• During this thirty-day break, explore and rediscover activities and behaviors that you find satisfying and meaningful.
  • At the end of the break, reintroduce optional technologies into your life, starting from a blank slate. For each technology you reintroduce, determine what value it serves in your life and how specifically you will use it so as to maximize this value.

To Succeed with the Digital Declutter

  • STEP #1: DEFINE YOUR TECHNOLOGY RULES
  • STEP #2: TAKE A THIRTY-DAY BREAK
  • STEP #3: REINTRODUCE TECHNOLOGY

The Minimalist Technology Screen

To allow an optional technology back into your life at the end of the digital declutter, it must:

Serve something you deeply value (offering some benefit is not enough).
Be the best way to use technology to serve this value (if it’s not, replace it with something better).
Have a role in your life that is constrained with a standard operating procedure that specifies when and how you use it.

Strategies to Digital Minimalism:

  • Ask the Question: “is this the best way to use technology to support this value?”
  • Get rid of your smartphone and replace it with a basic flip phone. (Kind of Extreme lol)
  • maximizing convenience is prioritized much lower than using technology to support his values.
  • Bookmark the page you want to go to such as your personal/business account, Facebook/Twitter/Linkedin instead of going through the instant feeds. This allows you to jump straight to the page you want to visit.
  • Take a Digital Break at least once a week maybe on Sundays
  • Activate Screentime or Moment App to measure your phone usage.
  • PRACTICE: CONSOLIDATE TEXTING

A major obstacle in attempting to shift your social life from connection back to conversation is the degree to which text communication—be it delivered through SMS, iMessage, Facebook Messenger, or WhatsApp—now pervades the very definition of friendship. Author of Reclaiming Conversation: The Power of Talk in a Digital Age, Sherry Turkle, who has been studying phone use since the beginning of the smartphone era, describes this reality as follows:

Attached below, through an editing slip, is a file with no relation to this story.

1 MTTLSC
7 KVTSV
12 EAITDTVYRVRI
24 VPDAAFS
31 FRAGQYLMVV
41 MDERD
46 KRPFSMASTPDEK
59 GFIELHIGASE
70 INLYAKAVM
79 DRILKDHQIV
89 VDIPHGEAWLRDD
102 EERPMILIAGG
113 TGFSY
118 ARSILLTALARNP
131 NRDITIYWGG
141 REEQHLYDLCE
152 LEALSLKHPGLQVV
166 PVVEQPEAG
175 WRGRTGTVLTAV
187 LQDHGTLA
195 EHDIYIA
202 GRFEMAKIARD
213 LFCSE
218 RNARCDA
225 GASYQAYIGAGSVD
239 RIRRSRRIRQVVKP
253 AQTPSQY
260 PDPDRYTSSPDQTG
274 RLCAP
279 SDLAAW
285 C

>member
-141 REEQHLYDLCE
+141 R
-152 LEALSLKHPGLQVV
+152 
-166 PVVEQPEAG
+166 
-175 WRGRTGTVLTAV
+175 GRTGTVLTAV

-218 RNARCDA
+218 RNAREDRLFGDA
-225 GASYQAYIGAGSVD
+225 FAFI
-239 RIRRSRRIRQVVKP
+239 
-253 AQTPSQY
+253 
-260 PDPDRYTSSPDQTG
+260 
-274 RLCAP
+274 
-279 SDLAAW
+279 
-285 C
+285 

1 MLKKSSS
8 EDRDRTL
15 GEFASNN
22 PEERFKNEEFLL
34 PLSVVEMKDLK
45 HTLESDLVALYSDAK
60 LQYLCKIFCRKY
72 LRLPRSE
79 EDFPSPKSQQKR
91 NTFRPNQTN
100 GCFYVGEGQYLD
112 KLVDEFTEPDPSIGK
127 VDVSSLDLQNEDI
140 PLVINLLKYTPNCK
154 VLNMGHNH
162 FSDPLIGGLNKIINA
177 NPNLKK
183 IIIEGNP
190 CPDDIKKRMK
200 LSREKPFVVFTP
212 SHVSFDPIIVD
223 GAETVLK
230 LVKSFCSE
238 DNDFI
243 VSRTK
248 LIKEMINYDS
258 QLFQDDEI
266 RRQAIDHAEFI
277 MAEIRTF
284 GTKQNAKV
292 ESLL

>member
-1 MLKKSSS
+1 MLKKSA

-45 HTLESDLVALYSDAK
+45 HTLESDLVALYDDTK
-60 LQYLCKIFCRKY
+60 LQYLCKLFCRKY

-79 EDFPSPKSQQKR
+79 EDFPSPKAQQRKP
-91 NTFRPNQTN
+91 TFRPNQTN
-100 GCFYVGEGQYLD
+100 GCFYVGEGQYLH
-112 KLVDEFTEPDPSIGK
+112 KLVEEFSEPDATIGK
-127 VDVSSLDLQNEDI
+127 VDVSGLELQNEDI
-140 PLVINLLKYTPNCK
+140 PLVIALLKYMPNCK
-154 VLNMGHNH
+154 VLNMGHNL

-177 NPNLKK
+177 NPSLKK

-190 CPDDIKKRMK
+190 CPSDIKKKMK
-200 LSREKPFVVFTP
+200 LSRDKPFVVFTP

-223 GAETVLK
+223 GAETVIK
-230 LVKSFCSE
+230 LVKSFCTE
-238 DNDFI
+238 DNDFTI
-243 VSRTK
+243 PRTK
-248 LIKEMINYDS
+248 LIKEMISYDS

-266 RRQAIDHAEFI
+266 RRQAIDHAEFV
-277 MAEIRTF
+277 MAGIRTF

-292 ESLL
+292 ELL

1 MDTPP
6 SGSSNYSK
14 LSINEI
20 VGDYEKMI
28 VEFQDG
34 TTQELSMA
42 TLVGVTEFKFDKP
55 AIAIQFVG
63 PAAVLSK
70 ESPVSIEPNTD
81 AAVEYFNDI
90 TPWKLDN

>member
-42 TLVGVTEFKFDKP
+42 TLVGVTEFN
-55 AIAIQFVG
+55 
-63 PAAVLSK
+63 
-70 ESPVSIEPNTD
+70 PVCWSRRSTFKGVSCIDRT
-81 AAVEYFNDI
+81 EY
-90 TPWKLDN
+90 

Phones have become woven into a fraught sense of obligation in friendship. . . . Being a friend means being “on call”—tethered to your phone, ready to be attentive, online.

Schedule in advance the time you spend on low-quality leisure.

That is, work out the specific time periods during which you’ll indulge in web surfing, social media checking, and entertainment streaming. When you get to these periods, anything goes. If you want to binge-watch Netflix while live-streaming yourself browsing Twitter: go for it. But outside these periods, stay offline.

The key to becoming a consistent Digital Minimalist is to experiment and determine what works for you and constantly learn and unlearn. For Example, you could uninstall all apps from your phone and only check them from your desktop or your laptop, you need to take it easy on yourself as social media has become a large part of our lives.

Using Social Media has a lot of benefits but we need to re-order our priorities to make the best use of these technologies in order for it not to be our controller. Keep pushing by forming new productive habits that would work for you as the Digital Minimalist journey is a long one.

All the best in your Digital Minimalist Journey, Don’t Settle: Live with Passion.

Buy the Book: Digital Minimalism: Choosing a Focused Life in a Noisy World by Cal Newport